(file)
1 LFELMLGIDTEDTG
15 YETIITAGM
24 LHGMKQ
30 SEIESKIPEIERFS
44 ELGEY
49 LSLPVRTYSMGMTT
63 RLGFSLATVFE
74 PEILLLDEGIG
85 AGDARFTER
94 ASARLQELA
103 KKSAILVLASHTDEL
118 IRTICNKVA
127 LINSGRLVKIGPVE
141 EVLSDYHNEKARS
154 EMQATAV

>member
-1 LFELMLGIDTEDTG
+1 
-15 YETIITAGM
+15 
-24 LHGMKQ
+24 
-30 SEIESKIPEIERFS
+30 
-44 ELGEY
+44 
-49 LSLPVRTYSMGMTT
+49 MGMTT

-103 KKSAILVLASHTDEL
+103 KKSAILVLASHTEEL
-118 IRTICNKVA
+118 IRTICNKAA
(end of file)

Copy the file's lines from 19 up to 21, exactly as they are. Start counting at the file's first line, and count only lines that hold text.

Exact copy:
-15 YETIITAGM
+15 
-24 LHGMKQ